What scientists are saying about changes in the Arctic
According to scientists, the Arctic is one of the fastest-changing and fastest-warming regions in the world, and its effects are being felt all over the planet. It was a hot topic of discussion at this year's Alaska Marine Science Symposium, which ends Thursday.
According to NOAA's 2018 Arctic Report Card, surface air temperatures in the Arctic continue to warm at twice the rate of the rest of the globe, and scientists say it's something to keep an eye on.
Dr. Katrin Iken is a Professor of Marine Biology who was a guest speaker at the symposium. "The Arctic is not really an isolated area," said Iken. "We all need to care about it because we are all connected to it, and we all feel the changes in one way or another."
In 2018, Arctic sea ice covered less area and remained thinner than in the past. According to NOAA's 2018 report, the 12 lowest extents in the satellite record have happened in the last 12 years. Low sea ice and other environmental changes are causing shifts that start at the bottom of the food chain. Warmer conditions have coincided with harmful toxic algae blooms, threatening food sources.
"Changes there will come up the food chain, all the way up to charismatic species, such as polar bears," said Iken. "In the end, it has implications for the humans that are living in the Arctic who are using the Arctic as their subsistence hunting grounds."
Changes happening in the Arctic are also manifesting in other areas of the world.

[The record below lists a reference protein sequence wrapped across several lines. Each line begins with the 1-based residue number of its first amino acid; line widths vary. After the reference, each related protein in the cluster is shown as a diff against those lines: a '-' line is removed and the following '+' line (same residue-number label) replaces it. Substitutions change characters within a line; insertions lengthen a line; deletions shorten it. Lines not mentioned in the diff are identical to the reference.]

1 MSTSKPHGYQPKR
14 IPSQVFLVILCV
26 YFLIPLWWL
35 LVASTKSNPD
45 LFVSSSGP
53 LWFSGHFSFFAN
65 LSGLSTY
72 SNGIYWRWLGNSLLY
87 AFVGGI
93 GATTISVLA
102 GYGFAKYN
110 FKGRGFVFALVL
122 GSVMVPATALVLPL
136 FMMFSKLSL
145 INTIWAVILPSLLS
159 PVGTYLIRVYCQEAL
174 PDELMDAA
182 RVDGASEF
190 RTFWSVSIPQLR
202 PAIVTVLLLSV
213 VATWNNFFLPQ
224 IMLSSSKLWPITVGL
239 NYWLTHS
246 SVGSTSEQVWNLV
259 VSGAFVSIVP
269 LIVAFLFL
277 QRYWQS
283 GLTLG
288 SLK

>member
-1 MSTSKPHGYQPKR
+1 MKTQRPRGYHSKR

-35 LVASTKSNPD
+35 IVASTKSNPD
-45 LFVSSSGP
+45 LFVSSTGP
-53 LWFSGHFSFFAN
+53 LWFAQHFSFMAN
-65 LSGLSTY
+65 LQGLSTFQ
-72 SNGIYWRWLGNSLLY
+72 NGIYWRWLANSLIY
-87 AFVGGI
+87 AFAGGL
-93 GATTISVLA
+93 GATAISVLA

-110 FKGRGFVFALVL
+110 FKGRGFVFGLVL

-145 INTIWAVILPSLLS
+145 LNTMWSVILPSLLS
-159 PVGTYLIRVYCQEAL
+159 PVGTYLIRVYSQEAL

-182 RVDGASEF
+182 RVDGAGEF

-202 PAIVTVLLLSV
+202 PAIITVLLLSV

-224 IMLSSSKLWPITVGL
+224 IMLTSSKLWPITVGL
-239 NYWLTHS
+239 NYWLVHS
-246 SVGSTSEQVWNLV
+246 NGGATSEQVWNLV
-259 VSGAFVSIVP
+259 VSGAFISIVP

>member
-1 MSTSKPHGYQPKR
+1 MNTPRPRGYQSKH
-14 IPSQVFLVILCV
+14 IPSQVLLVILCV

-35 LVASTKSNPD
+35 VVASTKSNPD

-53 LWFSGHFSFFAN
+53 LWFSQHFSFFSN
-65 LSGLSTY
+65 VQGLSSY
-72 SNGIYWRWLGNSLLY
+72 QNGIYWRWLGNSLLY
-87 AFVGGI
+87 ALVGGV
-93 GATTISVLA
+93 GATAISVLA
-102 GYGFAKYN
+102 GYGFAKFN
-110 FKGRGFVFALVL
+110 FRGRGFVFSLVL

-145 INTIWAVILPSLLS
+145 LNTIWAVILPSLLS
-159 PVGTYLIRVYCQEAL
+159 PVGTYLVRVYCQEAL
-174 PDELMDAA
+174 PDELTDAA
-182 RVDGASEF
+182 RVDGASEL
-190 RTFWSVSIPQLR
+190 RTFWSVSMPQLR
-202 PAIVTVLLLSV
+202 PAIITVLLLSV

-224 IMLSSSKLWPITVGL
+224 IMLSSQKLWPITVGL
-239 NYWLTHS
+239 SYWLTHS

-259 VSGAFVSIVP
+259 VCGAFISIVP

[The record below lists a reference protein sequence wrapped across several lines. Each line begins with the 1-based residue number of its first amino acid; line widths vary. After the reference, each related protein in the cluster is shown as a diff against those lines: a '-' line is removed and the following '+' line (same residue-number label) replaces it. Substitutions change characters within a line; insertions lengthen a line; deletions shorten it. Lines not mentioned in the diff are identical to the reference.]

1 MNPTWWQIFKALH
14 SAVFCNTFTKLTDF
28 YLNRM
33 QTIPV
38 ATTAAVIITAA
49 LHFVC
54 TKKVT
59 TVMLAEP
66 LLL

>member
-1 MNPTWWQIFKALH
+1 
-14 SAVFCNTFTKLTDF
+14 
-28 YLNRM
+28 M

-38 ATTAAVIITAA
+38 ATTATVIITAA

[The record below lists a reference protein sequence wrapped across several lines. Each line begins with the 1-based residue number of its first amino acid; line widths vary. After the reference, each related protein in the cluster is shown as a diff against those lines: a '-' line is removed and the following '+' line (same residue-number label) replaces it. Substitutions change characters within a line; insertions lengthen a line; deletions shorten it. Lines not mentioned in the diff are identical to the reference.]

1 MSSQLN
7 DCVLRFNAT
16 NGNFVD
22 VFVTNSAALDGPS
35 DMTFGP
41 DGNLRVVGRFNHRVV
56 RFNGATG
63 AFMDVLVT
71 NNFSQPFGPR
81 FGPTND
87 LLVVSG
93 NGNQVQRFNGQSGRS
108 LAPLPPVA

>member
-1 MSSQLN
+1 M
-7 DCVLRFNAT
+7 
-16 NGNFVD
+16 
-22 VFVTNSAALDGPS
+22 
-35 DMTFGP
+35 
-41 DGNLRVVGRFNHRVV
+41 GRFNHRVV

"Normally we had winter, and summer, and spring, and fall, but it's not that way anymore," Iken said. "All of a sudden on the East Coast, everything just ices over and they have these arctic blast winters that they've never had before. Then we have incredible droughts in other areas of the country, or the world."
Iken says as a large mass of warm water, called the 'Blob,' has re-formed in the Gulf of Alaska, and scientists see it spreading into the Bering Sea and the Arctic. Alaskans will have to learn to adjust to these changes, but in the end, she says, it's all part of one big cycle.
"The Arctic, as a system, will still remain. It will change, but there will still be an Arctic. There will still be an Arctic Ocean. It will probably function a different way," Iken said. "Over Earth's history, we've gone through many, many different phases of ice age periods, and everything in between. And so, in a way, the earth is incredibly adaptive to change like this. As humans, I think we are way less adaptive to this, so yes we will have to deal with this."
Overall, scientists continue to see a warming trend in the Arctic. As for what we can do, climate researchers say society can help protect the environment by being aware of the amount of resources we use, in terms of carbon emissions from fossil fuels, and looking into more renewable energy sources such as wind, sunlight and tidal energy.